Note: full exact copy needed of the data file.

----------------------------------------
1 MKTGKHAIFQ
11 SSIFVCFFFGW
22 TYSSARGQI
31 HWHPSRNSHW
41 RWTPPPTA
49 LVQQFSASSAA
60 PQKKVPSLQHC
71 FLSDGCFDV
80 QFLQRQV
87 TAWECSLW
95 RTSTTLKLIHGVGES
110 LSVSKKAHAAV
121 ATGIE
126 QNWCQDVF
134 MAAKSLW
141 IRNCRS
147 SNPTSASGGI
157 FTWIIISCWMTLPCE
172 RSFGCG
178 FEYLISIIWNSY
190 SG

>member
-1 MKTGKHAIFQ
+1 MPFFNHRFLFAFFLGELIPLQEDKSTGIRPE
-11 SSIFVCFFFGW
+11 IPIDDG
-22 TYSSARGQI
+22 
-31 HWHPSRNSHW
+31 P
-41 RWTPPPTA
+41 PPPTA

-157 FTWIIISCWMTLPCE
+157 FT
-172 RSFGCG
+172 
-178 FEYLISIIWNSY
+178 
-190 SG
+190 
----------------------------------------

1 MKTGKHAIFQ
11 SSIFVCFFFGW
22 TYSSARGQI
31 HWHPSRNSHW
41 RWTPPPTA
49 LVQQFSASSAA
60 PQKKVPSLQHC
71 FLSDGCFDV
80 QFLQRQV
87 TAWECSLW
95 RTSTTLKLIHGVGES
110 LSVSKKAHAAV
121 ATGIE
126 QNWCQDVF
134 MAAKSLW
141 IRNCRS
147 SNPTSASGGI
157 FTWIIISCWMTLPCE
172 RSFGCG
178 FEYLISIIWNSY
190 SG

>member
-1 MKTGKHAIFQ
+1 MPFFNHRFLFAFFLGELIPLQEDKSTGIRPE
-11 SSIFVCFFFGW
+11 IPIDDG
-22 TYSSARGQI
+22 
-31 HWHPSRNSHW
+31 P
-41 RWTPPPTA
+41 PPPTA

-157 FTWIIISCWMTLPCE
+157 FT
-172 RSFGCG
+172 
-178 FEYLISIIWNSY
+178 
-190 SG
+190 